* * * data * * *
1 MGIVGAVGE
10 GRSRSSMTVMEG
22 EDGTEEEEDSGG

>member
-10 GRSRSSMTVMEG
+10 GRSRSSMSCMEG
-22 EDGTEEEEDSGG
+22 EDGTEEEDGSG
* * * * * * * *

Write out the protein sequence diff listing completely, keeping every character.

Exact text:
1 MGIVGAVGE
10 GRSRSSMTVMEG
22 EDGTEEEEDSGG

>member
-10 GRSRSSMTVMEG
+10 GRSRSSMSCMEG
-22 EDGTEEEEDSGG
+22 EDGTEEEDGSG